The Organization for Economic Co-operation and Development (OECD), in reviewing studies of virtual care, concluded that telemedicine consistently enables improved coordination, more streamlined management, and reduced fraud and overclaiming. Perhaps that’s why the public appetite for this service continues to grow. Exhibit 4 shows expected growth through 2026, when close to half of all health care interactions are expected to take place virtually.
The optimal government role in this domain depends in part on whether the system delivers services directly or reimburses providers. Germany acted as a Champion in 2021 when it began to fast-track digital apps for reimbursement. France and Belgium adopted a similar approach soon afterward. The Canadian province of Alberta took on a Regulator role, introducing standards for virtual care and limiting it to physicians registered there.
No matter which role you take, some action steps are important in this domain. Reorient funding toward digital care, especially when it helps patients stay home and avoid long hospital stays. Ensure comparable access for people who do not have regular access to computers. Legislation should not automatically favor either in-person or online care; it should enable clinicians and patients to choose the best medium on a case-by-case basis.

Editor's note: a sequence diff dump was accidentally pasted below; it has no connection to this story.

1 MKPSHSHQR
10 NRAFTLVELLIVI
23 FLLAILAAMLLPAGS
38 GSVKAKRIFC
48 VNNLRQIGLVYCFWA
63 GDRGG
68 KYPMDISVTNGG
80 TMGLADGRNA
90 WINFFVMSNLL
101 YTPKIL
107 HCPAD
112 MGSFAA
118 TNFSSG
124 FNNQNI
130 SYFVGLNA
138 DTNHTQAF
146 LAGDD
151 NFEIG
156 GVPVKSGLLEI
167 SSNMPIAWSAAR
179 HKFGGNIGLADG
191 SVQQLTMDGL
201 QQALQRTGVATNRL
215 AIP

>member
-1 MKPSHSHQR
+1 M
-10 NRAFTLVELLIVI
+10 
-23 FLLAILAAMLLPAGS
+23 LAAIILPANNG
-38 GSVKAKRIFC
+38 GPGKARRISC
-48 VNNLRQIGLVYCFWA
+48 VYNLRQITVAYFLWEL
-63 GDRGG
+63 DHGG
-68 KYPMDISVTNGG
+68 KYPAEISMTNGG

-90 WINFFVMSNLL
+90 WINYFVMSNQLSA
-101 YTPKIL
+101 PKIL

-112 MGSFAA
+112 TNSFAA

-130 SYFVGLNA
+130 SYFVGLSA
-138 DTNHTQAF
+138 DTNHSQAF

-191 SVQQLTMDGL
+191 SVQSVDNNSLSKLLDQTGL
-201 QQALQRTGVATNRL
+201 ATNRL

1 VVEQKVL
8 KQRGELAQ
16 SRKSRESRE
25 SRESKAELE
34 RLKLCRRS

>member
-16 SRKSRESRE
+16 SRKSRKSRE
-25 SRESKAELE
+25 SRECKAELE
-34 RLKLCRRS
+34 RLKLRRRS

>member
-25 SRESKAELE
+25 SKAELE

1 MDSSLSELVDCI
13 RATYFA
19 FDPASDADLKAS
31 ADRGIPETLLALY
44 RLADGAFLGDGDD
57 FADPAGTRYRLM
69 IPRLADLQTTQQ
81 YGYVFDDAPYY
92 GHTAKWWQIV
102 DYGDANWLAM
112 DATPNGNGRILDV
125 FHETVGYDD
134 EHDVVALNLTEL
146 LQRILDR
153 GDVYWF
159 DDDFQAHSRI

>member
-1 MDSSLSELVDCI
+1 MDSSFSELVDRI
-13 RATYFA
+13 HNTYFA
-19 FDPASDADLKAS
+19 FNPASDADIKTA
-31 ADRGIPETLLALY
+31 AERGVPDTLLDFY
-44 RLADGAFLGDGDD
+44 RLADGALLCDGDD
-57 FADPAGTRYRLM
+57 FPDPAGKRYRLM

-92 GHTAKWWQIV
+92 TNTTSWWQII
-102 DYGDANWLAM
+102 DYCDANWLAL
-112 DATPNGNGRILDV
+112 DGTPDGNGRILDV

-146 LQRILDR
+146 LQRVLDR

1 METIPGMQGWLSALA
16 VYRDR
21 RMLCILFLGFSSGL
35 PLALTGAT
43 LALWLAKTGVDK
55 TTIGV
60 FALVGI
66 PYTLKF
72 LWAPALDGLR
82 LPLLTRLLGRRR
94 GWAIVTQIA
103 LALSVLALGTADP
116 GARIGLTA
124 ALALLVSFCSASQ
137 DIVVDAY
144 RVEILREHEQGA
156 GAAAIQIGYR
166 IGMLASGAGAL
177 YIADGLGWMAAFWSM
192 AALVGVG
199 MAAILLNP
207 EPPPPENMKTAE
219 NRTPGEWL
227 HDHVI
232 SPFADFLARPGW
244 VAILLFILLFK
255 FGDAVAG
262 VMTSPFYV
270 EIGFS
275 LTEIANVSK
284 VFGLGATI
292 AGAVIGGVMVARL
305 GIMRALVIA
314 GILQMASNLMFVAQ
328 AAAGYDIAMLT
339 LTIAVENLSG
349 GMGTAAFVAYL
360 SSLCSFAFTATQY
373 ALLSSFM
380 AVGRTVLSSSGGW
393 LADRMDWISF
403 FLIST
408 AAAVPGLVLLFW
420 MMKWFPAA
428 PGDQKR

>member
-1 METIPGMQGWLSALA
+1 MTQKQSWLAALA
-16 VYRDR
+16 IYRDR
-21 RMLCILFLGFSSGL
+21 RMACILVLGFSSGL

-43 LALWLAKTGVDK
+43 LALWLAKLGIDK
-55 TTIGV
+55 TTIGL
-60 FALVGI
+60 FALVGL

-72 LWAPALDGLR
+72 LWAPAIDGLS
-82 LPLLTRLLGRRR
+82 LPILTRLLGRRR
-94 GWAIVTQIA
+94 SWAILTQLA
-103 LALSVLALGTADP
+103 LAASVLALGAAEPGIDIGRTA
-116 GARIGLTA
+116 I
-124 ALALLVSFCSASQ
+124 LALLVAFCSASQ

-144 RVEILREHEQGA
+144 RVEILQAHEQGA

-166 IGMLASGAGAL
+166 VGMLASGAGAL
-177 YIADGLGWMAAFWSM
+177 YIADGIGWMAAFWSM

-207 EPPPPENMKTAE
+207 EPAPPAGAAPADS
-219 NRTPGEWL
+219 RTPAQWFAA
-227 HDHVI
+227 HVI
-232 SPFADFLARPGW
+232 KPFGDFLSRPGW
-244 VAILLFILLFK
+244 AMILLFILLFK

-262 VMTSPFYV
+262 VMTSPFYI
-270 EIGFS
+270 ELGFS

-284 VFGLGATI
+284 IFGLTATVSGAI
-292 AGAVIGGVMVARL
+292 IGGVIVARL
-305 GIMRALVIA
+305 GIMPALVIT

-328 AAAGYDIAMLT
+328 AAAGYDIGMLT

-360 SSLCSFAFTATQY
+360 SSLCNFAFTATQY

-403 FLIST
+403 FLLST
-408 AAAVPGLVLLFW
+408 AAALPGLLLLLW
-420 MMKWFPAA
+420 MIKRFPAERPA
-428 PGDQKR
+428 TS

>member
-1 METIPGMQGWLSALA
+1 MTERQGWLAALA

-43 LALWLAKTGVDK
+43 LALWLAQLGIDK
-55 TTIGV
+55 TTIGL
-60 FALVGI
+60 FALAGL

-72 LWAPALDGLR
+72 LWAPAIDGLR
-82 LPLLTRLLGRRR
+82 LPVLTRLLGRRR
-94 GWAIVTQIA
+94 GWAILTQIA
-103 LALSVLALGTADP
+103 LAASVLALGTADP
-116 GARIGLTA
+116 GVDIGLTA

In a well-organized health system, data is gathered and analyzed regularly at a national scale—for example, to monitor the spread of disease and the efficacy of treatment. Data and analytics have had extraordinary impact on the quality and cost of care. One such project, used to assess patients who had a stroke and provide preliminary treatment, reduced the time of diagnosis by 96%. Another achieved a 50% reduction in complication rates.